- Acid Rain. Tree and crop-killing acid rain, caused by air pollution, was going to wipe out much of the Northeast and Canada. This prediction peaked about 1980 but by 1990… it was pretty much forgotten.
- Killer Bees. Very aggressive “Africanized” “killer bees” were going to take over America’s bee population and … of course – kill us all. There were even movies made about it.
- Nuclear Armageddon. This was a huge fear, sparked by the media after Ronald Reagan was elected. I remember the palpable fear when I was in college, particularly after the movie, The Day After, came out. But, I think this prediction was a bit off too, as I have yet to see a single Armageddon. 😊
- Japan Taking Over The World. In the late 1980s, everyone seemed convinced that Japan had come up with an unstoppable economic formula that combined exceptional discipline, a focus on tech and a national industrial policy. Not so much though, as Japan’s economy collapsed in the early 1990s and has yet to fully recover.
- Global Warming/Ice-Free Arctic/Manhattan and Maldives Under Water. Global warming concerns first surfaced in the late 1980s, and many experts predicted that the Arctic would be ice-free and also that much of Manhattan and all the Maldives islands would be underwater by now. Note: Climate change is certainly a threat, I am merely observing that many related (and dire) predictions missed by a mile.
- Technological Changes Creating Mass Unemployment. This prediction has been around since the dawn of the 20th century, e.g. autos wiped out the horse and buggy industries. But, it too never comes about – as new industries and economic opportunities continually surface, e.g. Social Media Manager, SEO Specialist, App Designer, Computer Programmer, Uber Driver, Game Designer, Professional Gamer, Podcast Producer, Instagram Influencer, YouTuber, TikToker, etc.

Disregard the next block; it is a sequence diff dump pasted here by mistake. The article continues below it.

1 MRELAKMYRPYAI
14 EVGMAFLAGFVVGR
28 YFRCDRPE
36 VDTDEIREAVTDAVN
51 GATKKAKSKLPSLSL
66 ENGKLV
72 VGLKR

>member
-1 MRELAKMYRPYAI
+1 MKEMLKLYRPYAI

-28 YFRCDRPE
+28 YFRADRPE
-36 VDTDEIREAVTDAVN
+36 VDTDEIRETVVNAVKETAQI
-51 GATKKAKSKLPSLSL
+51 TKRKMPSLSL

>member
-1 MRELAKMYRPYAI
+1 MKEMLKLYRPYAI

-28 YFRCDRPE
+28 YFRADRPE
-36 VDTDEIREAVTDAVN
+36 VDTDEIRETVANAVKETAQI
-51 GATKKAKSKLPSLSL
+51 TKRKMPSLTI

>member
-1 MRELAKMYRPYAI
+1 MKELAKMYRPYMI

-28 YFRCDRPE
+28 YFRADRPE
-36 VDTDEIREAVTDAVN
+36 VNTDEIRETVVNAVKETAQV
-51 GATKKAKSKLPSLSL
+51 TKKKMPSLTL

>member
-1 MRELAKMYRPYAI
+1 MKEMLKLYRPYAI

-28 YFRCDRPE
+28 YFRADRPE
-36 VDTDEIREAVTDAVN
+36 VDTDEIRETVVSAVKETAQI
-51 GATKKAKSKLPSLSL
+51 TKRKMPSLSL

- China Taking Over the World. The jury is still out but this does not look good for China right now in light of their aging population, housing bubble (makes the U.S. in 2008 look like a cakewalk) and debt problems.
I could list many more predictions including an onslaught of “super hurricanes,” massive droughts, insurmountable air and water pollution, nuclear power plant meltdowns, and much more.
But, the above list makes my point.
So, why do these dire predictions gain so much traction when they are wrong again and again?
Here are a few possible reasons: (1) Really scary stuff sells more newspapers and gets more clicks – so our media are motivated to mislead us; (2) Politicians exploit scary predictions both to play hero and to garner more power; and (3) The “experts” making the predictions are often far too focused on their own area of expertise, according to Forbes, so they miss the major influences outside of their field that might show them why their predictions are wrong.
Anyway – the next time we are losing sleep because of the seemingly insurmountable problems the world faces, we might all remember that almost all of the problems are either surmountable or not nearly as bad as our “experts” might make us think.